ADI investigations reveal extent of suffering for the first time
A new hard-hitting campaign to stop the use of animals in circuses is being launched in Ireland today by Animal Defenders International (ADI) and Animal Rights Action Network (ARAN). The campaign report on Ireland’s circuses is based on undercover investigations by ADI Field Officers into seven circuses touring Ireland in 2000 and 2003. ADI Field Officers obtained employment with two Irish circuses, and observed many more.
This is the fifth ADI ‘Stop Circus Suffering’ campaign following launches in UK, Chile, Norway and Portugal, and reveals that around 150 animals are touring Ireland with travelling circuses. These animals endure severe confinement in deprived and unnatural environments, inadequate diets and physical abuse.
Tim Phillips, campaigns director for ADI, announced: “ADI and ARAN hope that this will be the biggest ever push to end the use of animals in circuses in Ireland and we will be distributing DVDs, leaflets and a report that features the extent of circus suffering in Ireland for the first time.”
Examples of the violence used to control the animals were captured in the Irish launch video:
a camel slapped in the face and then hit in the face with a broom and finally jabbed with a broom handle
an elephant kicked in the leg and then punched in the face
a hippo whipped to hurry it along when it was already walking in the desired direction
a keeper whipping an elephant in order to get her to move
a baby camel being roughly handled to force him to move
a pregnant camel performing just days before giving birth.
John Carmody, campaigns coordinator for Irish group, ARAN, said: “This investigation has revealed animal suffering in Irish circuses on a large scale, which the circus industry has been desperate to hide. If children only knew how these poor animals are treated, they would be totally shocked. Local councils need to know this and we will be lobbying them to ban the use of animal act circuses.”
The long haul
When the Irish circuses moved town, the report reveals, animals were kept in their trailers for unnecessarily long periods – up to almost 10 times longer than a journey had actually taken. When Italy’s Il Florilegio Circus (Darix Togni) toured Ireland, elephants were kept in their transporter during one journey for 59 hours.
At Courtney’s Mexican Circus, animals were observed left in their transporters for up to 43 hours without free access to water, and with no exercise. This was also true for the six tigers with Tom Duffy’s Circus, whose cramped enclosure was just 3.7 metres by 7.3 metres.
Micki, the elephant with Fossetts Circus (who the circus boasts is the largest African elephant in Europe), was filmed and photographed in a tent chained by both front and hind leg and barely able to move.
Poor standards of public safety (and indeed animal safety) were evident especially when a hippo at the Il Florilegio Circus (Darix Togni) started to wander towards a main road because an electric fence had not been erected. Luckily an ADI Field Officer alerted staff before the animal reached the road. In the past 20 months, Ireland’s media have highlighted several instances of animals getting loose or attacking people. The new report is also critical of circuses that allow people to come into close contact with potentially dangerous wild animals like elephants. Circus Vegas, The American 3-Ring Circus and Daredevil Circus all used their elephants during the show interval for photographs with the audience and Daredevil allowed very small children to sit on the Asian elephants.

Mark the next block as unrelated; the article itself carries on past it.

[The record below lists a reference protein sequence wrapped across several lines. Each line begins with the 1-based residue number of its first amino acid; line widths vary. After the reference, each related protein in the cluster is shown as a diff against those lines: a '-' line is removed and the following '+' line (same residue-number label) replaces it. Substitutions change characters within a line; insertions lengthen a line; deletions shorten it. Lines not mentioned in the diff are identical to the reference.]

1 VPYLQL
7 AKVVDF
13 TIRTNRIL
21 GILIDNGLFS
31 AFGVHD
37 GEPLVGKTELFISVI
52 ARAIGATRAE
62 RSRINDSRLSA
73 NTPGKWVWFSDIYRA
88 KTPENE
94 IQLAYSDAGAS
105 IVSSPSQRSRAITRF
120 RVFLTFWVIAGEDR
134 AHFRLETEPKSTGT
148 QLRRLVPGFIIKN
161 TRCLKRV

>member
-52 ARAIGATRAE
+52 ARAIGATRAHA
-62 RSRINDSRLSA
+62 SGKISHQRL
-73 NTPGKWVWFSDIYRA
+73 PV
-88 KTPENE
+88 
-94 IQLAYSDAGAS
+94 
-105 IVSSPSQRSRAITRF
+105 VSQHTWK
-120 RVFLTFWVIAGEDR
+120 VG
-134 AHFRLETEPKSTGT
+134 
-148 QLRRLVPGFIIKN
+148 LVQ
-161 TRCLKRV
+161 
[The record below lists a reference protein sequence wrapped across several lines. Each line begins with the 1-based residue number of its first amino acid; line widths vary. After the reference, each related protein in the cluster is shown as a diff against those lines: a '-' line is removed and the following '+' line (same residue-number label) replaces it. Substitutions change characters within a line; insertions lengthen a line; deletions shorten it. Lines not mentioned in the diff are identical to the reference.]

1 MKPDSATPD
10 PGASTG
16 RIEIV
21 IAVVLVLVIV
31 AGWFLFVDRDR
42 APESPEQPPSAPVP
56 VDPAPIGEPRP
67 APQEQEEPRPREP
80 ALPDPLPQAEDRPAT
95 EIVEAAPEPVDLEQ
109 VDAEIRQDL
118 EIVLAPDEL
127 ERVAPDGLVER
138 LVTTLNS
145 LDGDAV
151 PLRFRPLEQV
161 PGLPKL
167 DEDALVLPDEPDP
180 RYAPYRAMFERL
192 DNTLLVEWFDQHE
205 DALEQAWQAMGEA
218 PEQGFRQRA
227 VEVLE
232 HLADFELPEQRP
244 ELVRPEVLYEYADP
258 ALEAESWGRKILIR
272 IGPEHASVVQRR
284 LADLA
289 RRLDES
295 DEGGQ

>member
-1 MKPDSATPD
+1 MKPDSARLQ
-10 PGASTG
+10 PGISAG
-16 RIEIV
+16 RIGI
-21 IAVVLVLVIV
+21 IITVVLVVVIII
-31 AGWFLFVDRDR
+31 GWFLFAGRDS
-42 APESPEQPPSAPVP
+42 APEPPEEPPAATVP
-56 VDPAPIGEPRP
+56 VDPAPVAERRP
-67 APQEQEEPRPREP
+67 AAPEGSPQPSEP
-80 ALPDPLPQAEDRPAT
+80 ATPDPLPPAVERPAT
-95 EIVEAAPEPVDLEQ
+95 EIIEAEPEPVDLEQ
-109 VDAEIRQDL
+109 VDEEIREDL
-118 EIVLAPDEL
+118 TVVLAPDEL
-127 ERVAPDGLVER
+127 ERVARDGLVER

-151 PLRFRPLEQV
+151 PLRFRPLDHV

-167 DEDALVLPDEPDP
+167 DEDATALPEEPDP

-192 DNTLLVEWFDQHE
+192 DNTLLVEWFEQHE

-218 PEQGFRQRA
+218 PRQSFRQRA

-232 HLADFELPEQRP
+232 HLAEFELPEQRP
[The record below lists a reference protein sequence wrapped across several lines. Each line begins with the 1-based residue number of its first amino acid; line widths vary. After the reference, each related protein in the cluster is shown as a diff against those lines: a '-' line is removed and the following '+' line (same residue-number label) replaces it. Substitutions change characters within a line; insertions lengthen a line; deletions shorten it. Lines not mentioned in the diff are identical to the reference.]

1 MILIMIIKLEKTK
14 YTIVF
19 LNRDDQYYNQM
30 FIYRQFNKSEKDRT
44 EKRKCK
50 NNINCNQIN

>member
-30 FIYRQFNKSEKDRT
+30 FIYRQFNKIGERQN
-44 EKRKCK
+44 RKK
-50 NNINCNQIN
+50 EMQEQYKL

Confined to quarters
The ADI / ARAN report and video highlight how the needs of animals cannot be met when travelling from one temporary encampment to another, and setting up on what limited space is available. The campaigners found a wide range of animals including horses, ponies, elephants, a rhino, a hippo, camels, and tigers living in confined and deprived environments, in small cages or tethered on short ropes. Some animals did not even have free access to water. For example, during observations of Circus Vegas in Galway, a donkey and a pony spent the day tied at the edge of the circus grounds without any shelter or water.
Disturbed, repetitive behaviour
Living in such bleak, unnatural conditions, it is little wonder that many of these animals go out of their minds. Frustrated, repetitive, stereotypic behaviour takes over. These pointless movements, with the animal no longer aware of its surroundings, are not witnessed in the wild, and are regarded by animal behaviourists as clear signs of distress. We call it ‘circus madness’.
During this study, a number of animals were seen exhibiting disturbed behaviour. At Daredevil circus, elephants exhibited head bobbing and weaving stereotypic behaviour, a classic sign of circus animal stress – it was here that a presenter was caught on film kicking and punching one of the elephants. In Fossetts Circus, the solitary elephant performed stereotypic head weaving and bobbing for a significant part of the day. At Circus Vegas, the three African elephants were observed weaving whilst chained in tents. In Il Florilegio Circus (Darix Togni), all three elephants spent a significant amount of time exhibiting stereotypic behaviour, swaying from side to side and head bobbing. Disturbed behaviour was even filmed in camels and horses.
DVDs, leaflets, posters and reports available
Over the next few weeks and months, ARAN and ADI will be distributing campaign materials throughout Ireland. The groups are calling for local and national government action as well as Europe-wide action. All of Ireland’s MPs and MEPs will be sent the ‘Stop Circus Suffering’ DVD.